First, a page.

That thinking is actually backwards when you understand the constitutional authority of the branches of government. It is the legislature’s job (required by constitution) to pass bills that fund government and set policy. It’s the Governor’s prerogative to sign or veto any such legislation – which is a part of the process called “legislating.”
Watch for Brewer to lay out the severity of the problem she inherited from Napolitano (and it’s hard to overstate the severity of the problem) and to propose ways to fix it. It will include rollbacks in the Napolitano spending binge of the last few years and it will likely include some form of “temporary” tax increases – likely a small increase in state sales tax. She is likely to propose that the legislature refer such tax increase to the ballot.
That is going to fall on deaf ears by many legislators, some of whom have signed a pledge to not vote in any way to increase taxes. If a tax increase is a part of Brewer’s plan, she’ll have to get some Democrat support, which will be very hard because of the spending reductions that will have to be included.
For years there has been an effort to give the District of Columbia actual voting representation in the U.S. Congress. They don’t, because the Constitution is clear in Article 1 Section 2:
The House of Representatives shall be composed of members chosen every second year by the people of the several states, and the electors in each state shall have the qualifications requisite for electors of the most numerous branch of the state legislature.
The problem for supporters of D.C. getting a seat in Congress is that D.C. is not a state.
However, Republican Senator Orrin Hatch of Utah and Democrat Senator Joe Lieberman of Connecticut have a bill that is slated to go to the Senate floor this week.
“I think the votes are there. I think it’s going to pass the Senate,” said Sen. Orrin G. Hatch (R-Utah), who is sponsoring the bill with Sen. Joseph I. Lieberman (I-Conn.).
The trade-off for Republicans in giving the Democrats what will be a sure seat in Congress is that Utah receives an additional seat in Congress as well. So Hatch and Lieberman are asking Members of the House and Senate to ignore the Constitution to add two seats to the U.S. House.
It’s clearly unconstitutional, and every Member of t he House and Senate should think back to the oath that they made “to uphold the Constitution.” This is legislation that deserves to be defeated.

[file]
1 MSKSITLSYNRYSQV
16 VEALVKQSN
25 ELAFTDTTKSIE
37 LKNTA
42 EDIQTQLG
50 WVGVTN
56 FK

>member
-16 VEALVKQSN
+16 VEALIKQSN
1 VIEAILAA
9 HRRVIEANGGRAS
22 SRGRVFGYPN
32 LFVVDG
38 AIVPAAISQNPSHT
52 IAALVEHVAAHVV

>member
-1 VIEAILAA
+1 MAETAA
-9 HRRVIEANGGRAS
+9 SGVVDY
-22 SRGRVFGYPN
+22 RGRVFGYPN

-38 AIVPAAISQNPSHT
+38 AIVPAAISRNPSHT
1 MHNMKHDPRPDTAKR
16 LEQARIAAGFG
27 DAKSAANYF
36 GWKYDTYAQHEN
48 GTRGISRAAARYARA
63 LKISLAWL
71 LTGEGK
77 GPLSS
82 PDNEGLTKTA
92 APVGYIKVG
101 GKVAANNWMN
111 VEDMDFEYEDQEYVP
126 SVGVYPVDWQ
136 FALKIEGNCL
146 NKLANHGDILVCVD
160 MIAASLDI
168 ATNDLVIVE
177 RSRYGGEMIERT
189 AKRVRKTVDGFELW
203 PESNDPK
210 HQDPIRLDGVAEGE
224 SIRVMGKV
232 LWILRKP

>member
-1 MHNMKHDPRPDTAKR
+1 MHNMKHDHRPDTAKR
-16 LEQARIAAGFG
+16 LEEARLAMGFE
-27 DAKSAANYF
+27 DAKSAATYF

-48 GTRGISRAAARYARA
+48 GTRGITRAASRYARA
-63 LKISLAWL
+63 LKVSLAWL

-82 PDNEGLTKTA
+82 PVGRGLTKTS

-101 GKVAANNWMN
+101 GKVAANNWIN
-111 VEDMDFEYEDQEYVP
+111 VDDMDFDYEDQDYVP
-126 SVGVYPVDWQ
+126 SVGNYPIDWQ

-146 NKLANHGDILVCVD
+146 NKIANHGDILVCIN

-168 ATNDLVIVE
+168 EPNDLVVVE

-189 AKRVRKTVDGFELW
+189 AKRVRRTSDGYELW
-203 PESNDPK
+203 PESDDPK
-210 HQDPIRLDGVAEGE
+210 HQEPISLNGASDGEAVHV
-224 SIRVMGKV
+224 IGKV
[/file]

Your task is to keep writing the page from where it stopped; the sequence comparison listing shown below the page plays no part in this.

With the financial crisis and the so-called solutions of the stimulus bill and the housing bill, it’s easy to forget that Obama is obligated to submit a budget to Congress. He’ll provide an outline next week, with a full budget to follow in April. The Washington Post reports this morning that Obama’s budget will be “ambitious” and that he will seek to cut the deficit in half in the next four years.
I know what you’re thinking. How in the world, given the massive spending that he has already signed into law, is he going to reduce the deficit?
He’s going to stick it to the “rich.”
Obama also seeks to increase tax collections, primarily by making good on his promise to eliminate the temporary tax cuts enacted in 2001 and 2003 for wealthy taxpayers, whom Obama defined during the campaign as those earning more than $250,000 a year. Those tax breaks would be permitted to expire on schedule for the 2011 tax year, when the top tax rate would rise from 35 percent to more than 39 percent.
Obama also proposes to maintain the tax on estates worth more than $3.5 million, instead of letting it expire next year. And he proposes “a fairly aggressive effort on tax enforcement” that would target tax havens and corporate loopholes, among other provisions, the official said.
Overall, tax collections under the plan would rise from about 16 percent of the economy this year to 19 percent in 2013, while federal spending would drop from about 26 percent of the economy, another post-war high, to 22 percent.
This was an especially “rich” statement from Obama advisor, David Axelrod:
“This is consistent with what the president talked about throughout the campaign,” and “restores some balance to the tax code in a way that protects the middle class,” Axelrod said. “Most Americans will come out very well here.”